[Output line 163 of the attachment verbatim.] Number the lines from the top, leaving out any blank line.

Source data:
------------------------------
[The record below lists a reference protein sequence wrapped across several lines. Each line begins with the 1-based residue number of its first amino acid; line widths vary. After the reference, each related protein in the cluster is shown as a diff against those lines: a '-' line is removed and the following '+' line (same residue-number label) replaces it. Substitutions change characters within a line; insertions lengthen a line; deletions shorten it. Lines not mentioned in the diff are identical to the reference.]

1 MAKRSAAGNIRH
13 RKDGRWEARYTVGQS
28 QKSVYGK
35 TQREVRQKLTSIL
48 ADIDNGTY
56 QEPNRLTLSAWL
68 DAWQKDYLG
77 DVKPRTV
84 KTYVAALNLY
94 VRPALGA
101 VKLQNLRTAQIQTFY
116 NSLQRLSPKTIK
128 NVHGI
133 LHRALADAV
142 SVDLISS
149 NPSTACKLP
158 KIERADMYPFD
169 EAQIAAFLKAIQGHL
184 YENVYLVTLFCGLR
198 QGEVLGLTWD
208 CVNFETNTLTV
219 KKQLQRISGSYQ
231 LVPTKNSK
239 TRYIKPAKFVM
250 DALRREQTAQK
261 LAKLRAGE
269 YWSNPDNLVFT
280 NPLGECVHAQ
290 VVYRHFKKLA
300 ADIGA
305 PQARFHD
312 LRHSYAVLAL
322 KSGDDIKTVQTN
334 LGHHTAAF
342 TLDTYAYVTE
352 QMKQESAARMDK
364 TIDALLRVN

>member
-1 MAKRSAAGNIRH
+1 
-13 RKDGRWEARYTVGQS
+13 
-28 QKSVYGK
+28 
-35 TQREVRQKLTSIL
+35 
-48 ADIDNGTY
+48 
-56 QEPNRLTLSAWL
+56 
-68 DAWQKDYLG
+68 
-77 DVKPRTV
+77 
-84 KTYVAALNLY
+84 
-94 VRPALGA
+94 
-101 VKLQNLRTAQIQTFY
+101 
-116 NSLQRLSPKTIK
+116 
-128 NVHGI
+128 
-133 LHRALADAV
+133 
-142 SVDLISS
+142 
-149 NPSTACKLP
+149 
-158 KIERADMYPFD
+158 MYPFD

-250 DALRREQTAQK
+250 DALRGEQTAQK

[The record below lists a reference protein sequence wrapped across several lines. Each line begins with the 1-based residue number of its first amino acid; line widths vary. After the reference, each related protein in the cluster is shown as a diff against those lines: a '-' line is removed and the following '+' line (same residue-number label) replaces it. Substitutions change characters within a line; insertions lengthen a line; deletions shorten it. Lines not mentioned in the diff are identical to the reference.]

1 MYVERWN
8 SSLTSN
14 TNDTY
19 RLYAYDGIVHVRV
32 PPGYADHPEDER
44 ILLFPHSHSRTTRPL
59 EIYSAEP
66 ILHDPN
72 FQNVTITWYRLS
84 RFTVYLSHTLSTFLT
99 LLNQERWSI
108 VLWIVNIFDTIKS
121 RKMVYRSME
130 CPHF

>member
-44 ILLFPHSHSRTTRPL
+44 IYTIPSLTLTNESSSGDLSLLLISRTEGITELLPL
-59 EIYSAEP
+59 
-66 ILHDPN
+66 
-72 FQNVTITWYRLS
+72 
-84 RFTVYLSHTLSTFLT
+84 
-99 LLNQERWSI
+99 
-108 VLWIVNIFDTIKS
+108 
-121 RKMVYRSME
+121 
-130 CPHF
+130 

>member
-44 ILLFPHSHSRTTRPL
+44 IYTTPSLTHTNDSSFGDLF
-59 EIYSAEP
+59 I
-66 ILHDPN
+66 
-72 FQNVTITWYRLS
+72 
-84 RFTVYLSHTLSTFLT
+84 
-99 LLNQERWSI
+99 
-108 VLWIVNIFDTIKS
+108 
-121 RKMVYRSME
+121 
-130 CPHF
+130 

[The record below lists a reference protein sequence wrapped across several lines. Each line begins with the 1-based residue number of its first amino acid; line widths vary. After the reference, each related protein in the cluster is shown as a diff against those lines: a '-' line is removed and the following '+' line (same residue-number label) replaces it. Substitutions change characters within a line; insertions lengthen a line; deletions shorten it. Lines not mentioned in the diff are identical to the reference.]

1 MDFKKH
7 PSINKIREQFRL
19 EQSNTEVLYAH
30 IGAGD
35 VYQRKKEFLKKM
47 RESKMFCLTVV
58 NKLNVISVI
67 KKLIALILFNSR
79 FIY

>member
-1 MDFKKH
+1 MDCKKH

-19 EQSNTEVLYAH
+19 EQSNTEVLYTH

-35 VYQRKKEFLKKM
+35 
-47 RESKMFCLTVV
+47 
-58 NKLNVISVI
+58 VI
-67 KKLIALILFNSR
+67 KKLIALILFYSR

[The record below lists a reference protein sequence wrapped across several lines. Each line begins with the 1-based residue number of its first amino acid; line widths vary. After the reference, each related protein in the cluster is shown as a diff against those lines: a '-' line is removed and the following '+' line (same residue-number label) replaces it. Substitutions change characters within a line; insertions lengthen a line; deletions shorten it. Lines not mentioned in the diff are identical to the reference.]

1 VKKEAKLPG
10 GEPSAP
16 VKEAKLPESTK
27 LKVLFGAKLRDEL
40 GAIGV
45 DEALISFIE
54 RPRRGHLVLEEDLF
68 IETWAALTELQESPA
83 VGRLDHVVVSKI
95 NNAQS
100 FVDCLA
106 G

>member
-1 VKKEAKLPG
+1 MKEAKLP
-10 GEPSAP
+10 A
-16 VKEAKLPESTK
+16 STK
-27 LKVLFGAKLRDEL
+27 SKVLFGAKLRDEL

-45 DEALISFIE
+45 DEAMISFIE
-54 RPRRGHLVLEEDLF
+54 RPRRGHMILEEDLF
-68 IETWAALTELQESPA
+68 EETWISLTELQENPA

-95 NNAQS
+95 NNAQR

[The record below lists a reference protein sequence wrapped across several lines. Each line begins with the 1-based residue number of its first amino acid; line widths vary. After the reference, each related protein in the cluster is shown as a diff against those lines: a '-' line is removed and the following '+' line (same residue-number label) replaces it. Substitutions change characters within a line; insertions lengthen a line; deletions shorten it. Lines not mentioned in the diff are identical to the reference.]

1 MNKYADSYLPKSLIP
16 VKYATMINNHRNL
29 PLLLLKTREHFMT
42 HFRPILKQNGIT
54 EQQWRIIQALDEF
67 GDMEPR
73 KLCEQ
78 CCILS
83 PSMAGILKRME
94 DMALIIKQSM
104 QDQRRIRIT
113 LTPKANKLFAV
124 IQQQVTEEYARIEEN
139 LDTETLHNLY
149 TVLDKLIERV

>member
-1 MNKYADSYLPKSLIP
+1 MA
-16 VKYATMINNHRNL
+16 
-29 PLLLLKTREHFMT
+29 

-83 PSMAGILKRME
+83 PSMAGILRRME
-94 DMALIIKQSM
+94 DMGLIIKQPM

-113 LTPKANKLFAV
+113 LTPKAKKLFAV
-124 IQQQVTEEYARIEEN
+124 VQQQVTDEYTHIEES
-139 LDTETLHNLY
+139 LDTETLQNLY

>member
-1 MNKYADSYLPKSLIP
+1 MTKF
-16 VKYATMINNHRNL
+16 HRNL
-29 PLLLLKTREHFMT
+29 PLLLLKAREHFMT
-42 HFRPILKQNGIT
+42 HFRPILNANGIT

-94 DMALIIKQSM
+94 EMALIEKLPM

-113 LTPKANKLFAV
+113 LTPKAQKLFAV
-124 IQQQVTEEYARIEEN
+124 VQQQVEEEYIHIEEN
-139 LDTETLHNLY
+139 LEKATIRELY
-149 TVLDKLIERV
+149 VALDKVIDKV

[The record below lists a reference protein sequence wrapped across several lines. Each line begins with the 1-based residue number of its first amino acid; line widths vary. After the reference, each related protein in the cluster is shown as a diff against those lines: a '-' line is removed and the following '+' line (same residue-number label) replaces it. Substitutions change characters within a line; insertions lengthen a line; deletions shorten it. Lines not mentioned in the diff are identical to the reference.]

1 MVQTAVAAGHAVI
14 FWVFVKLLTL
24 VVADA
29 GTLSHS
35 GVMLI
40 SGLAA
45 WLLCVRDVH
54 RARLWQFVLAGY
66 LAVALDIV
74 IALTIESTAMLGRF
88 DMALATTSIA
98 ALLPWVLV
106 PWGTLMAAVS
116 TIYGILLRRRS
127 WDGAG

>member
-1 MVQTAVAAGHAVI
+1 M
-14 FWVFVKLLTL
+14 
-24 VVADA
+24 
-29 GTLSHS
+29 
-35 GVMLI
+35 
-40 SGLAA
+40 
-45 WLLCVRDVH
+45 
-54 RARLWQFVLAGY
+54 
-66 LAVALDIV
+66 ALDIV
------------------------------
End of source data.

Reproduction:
100 FVDCLA